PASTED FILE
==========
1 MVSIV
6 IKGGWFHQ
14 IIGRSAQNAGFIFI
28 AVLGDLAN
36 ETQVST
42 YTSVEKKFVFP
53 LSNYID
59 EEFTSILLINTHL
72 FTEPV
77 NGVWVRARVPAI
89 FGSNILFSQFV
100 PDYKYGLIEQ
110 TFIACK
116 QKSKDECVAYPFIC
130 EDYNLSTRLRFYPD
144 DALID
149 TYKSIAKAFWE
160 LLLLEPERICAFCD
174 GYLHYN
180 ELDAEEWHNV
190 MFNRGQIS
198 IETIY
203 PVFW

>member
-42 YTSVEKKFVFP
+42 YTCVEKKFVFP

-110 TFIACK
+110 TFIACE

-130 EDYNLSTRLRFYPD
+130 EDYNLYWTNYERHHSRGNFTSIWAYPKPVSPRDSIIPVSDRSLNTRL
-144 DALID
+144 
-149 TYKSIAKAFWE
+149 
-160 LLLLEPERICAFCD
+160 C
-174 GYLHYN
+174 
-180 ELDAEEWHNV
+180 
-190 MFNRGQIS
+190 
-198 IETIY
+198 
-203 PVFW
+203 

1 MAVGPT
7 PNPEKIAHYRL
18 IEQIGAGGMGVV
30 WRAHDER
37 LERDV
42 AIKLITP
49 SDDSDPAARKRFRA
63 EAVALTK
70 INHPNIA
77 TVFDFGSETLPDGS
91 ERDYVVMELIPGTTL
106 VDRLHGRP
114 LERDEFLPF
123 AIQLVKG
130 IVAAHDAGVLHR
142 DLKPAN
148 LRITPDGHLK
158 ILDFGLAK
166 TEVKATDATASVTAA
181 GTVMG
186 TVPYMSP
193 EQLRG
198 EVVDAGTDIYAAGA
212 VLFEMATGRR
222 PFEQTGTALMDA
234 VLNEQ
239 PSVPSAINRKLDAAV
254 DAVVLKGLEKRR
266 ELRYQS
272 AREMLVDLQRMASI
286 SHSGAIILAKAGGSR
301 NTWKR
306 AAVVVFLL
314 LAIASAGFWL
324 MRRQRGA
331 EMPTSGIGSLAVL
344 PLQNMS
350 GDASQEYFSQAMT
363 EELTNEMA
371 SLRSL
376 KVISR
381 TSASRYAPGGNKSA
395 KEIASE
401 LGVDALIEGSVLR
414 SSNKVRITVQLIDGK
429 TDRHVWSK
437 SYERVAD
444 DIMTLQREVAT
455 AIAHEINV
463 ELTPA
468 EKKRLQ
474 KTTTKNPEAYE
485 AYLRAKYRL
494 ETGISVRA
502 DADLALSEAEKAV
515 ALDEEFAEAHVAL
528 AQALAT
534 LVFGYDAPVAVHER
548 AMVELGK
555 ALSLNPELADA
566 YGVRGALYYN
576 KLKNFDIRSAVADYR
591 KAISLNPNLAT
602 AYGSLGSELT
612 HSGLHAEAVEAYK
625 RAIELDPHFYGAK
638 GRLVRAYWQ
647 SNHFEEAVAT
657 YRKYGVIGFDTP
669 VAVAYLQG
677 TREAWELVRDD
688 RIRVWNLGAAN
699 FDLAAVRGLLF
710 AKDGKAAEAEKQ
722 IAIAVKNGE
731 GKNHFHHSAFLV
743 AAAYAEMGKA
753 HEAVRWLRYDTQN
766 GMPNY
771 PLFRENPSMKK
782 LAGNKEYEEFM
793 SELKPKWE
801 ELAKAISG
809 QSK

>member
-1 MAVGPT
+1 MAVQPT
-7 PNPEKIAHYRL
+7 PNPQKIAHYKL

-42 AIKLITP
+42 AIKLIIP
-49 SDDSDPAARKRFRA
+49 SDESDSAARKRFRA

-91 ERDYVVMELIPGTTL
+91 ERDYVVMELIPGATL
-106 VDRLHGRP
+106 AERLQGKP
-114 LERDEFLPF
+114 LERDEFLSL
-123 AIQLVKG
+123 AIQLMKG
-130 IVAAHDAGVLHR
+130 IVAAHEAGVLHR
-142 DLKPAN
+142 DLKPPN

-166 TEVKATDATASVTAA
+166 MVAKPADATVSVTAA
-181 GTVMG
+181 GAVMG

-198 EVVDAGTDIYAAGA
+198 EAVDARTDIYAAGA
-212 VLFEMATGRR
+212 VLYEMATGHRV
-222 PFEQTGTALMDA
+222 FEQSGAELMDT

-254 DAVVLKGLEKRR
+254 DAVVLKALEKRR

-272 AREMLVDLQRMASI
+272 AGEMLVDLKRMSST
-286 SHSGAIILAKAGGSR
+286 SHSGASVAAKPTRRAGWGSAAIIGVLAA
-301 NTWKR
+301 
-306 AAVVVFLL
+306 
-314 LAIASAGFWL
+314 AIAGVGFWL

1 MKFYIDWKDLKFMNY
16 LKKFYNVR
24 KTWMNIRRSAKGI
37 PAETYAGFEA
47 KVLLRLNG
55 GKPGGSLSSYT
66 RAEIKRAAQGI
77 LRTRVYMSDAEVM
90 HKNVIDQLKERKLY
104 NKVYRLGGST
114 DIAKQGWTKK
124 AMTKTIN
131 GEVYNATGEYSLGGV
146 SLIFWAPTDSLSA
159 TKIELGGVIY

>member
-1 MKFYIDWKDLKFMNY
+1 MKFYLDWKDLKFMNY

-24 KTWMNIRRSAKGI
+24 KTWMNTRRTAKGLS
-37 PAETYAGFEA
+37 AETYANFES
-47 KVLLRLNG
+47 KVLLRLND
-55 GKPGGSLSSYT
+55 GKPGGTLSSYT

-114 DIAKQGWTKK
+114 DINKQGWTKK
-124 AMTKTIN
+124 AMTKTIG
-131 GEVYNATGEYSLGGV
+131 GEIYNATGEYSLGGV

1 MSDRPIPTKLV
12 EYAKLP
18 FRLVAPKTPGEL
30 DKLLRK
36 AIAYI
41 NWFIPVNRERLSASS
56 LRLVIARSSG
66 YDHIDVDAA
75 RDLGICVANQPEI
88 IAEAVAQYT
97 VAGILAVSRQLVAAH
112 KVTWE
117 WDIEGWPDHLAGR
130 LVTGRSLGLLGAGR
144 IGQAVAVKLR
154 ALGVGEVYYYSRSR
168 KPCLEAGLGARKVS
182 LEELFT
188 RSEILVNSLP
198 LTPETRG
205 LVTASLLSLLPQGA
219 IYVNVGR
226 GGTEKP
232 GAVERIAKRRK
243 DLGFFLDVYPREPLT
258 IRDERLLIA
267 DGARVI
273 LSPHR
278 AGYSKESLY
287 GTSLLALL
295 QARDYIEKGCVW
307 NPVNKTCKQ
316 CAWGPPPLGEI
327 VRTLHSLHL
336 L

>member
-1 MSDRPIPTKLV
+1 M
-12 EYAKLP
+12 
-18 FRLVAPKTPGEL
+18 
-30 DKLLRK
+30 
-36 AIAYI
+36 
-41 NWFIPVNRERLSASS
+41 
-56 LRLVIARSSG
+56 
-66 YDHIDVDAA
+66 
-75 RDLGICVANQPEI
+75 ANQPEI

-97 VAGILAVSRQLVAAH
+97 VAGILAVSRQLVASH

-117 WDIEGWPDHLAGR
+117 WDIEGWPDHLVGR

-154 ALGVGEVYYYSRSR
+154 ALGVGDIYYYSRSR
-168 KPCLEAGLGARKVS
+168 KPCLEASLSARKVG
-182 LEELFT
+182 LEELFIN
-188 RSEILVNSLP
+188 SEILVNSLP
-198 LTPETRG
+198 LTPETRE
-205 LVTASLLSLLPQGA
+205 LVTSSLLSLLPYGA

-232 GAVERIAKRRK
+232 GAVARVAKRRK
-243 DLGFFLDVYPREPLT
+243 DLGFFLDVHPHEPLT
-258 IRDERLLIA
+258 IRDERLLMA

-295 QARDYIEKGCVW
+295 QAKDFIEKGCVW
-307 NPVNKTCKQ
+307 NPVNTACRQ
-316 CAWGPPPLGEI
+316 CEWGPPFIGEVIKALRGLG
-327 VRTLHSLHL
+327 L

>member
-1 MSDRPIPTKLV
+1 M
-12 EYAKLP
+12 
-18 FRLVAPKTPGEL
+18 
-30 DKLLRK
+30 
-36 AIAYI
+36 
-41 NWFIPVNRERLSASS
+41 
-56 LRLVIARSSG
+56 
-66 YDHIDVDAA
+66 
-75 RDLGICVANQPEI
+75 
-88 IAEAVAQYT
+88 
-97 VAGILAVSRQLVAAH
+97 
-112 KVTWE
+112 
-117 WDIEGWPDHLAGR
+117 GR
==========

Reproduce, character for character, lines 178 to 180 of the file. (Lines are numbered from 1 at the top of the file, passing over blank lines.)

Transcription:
47 KVLLRLNG
55 GKPGGSLSSYT
66 RAEIKRAAQGI